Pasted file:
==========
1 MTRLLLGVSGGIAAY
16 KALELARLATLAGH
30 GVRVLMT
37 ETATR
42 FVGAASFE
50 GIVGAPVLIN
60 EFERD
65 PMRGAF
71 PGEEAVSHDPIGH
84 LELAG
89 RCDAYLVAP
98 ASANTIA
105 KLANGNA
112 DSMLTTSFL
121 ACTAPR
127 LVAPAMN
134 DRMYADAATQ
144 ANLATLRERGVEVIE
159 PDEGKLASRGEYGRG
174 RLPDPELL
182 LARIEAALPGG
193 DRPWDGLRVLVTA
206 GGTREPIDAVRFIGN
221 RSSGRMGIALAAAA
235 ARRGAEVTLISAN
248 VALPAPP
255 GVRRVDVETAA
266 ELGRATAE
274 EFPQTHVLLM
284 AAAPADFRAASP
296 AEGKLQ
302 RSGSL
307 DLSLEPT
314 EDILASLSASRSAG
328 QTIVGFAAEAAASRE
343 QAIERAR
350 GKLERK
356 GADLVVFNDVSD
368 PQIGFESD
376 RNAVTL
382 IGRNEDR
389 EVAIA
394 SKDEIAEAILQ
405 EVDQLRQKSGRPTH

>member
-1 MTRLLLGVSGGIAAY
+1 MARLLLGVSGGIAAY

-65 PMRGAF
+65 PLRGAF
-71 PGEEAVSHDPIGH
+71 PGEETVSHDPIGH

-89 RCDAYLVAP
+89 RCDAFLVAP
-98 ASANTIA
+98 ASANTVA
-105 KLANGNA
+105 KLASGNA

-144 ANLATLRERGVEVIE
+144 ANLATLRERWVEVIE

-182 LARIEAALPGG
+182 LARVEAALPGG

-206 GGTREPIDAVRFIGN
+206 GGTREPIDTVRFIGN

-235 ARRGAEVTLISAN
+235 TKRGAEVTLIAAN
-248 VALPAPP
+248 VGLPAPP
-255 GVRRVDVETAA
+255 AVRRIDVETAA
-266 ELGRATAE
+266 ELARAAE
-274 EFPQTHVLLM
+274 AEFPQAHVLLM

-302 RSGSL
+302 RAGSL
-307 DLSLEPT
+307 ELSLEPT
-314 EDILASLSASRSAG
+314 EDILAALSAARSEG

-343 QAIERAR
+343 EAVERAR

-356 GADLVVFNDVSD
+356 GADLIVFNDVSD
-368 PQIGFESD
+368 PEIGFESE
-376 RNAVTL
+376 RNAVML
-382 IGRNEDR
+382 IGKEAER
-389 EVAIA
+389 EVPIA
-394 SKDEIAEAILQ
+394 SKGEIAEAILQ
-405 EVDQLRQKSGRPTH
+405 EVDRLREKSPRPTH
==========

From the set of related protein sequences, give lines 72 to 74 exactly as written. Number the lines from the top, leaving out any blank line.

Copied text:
-274 EFPQTHVLLM
+274 AEFPQAHVLLM

-302 RSGSL